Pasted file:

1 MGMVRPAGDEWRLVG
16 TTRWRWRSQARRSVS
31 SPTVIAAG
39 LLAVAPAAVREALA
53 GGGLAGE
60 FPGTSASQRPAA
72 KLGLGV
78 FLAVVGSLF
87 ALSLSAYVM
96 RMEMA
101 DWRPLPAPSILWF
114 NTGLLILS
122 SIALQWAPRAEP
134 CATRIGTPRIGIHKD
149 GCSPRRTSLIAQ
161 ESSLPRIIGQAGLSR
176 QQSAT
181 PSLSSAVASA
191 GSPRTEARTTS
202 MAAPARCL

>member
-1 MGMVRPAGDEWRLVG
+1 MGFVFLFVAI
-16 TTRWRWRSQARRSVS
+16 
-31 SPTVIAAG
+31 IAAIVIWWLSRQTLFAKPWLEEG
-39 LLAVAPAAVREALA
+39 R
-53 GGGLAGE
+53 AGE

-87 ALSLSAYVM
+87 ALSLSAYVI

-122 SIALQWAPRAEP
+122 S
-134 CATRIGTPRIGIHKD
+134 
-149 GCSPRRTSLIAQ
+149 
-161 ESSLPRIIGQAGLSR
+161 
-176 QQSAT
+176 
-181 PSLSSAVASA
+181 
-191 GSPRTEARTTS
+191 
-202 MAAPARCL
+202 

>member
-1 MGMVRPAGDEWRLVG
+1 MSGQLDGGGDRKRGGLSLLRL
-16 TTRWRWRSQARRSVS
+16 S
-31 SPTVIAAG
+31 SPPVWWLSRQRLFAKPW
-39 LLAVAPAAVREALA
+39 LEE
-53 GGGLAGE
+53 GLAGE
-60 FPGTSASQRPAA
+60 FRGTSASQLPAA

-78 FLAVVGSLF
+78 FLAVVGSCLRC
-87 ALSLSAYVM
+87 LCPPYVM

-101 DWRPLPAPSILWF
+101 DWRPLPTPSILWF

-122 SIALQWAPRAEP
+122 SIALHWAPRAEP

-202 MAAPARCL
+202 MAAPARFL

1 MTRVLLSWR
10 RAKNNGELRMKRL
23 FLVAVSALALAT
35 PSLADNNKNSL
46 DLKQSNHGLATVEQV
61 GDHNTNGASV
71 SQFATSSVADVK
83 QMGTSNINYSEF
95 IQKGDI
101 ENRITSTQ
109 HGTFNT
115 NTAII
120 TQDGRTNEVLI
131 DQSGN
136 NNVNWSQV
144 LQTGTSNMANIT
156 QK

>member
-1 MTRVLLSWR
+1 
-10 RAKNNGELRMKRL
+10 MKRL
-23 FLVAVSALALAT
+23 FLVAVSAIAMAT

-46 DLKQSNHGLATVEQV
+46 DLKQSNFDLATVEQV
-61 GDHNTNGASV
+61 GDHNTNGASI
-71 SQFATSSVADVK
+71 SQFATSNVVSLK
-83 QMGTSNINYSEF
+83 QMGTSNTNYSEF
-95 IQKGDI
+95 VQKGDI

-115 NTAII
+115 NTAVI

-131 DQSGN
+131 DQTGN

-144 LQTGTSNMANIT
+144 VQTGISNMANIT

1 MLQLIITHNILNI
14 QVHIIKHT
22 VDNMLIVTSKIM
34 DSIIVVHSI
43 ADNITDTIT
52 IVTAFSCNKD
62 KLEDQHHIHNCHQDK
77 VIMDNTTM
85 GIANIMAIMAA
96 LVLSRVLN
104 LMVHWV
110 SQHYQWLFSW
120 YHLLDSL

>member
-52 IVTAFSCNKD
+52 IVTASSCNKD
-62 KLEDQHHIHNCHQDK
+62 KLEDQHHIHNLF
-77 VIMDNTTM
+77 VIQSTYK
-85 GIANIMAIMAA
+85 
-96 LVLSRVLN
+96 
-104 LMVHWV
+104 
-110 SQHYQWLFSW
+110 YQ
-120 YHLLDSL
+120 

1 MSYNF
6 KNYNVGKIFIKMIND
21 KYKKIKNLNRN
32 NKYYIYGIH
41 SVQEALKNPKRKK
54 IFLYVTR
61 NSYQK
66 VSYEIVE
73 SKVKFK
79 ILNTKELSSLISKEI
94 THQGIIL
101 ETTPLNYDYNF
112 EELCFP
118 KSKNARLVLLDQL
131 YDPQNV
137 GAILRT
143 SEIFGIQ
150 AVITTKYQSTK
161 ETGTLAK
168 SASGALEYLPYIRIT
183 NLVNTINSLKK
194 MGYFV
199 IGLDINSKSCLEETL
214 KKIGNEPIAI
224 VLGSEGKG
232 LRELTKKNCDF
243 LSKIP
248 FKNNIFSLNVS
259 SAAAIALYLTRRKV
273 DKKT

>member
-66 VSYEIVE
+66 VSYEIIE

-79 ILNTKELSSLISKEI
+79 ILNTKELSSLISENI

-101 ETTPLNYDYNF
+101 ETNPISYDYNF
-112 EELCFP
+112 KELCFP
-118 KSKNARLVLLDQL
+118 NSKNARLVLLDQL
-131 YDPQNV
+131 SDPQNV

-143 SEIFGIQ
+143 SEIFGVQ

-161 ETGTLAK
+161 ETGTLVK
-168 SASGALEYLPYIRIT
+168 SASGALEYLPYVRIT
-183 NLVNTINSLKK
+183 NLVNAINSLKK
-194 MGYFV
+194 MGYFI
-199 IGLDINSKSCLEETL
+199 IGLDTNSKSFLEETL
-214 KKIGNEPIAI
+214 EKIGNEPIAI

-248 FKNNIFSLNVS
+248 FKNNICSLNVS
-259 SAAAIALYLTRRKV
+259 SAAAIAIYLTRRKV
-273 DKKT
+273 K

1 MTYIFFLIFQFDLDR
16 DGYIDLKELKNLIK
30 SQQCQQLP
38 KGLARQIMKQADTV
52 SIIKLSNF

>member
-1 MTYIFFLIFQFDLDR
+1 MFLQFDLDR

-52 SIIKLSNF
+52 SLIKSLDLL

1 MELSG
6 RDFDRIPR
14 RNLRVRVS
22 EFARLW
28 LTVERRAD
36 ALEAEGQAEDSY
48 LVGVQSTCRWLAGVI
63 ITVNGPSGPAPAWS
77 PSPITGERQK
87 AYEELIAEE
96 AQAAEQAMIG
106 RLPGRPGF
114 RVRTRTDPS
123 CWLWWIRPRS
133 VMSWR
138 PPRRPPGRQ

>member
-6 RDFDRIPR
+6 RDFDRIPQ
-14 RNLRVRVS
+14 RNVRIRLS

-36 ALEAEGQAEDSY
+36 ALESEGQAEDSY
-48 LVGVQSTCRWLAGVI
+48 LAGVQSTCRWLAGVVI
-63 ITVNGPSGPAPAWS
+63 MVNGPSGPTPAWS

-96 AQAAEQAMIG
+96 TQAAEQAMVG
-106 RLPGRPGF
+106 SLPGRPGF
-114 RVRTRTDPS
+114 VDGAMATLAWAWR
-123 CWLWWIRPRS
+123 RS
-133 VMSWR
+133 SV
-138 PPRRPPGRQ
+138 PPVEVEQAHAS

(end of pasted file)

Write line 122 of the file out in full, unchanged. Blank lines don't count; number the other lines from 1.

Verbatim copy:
96 LVLSRVLN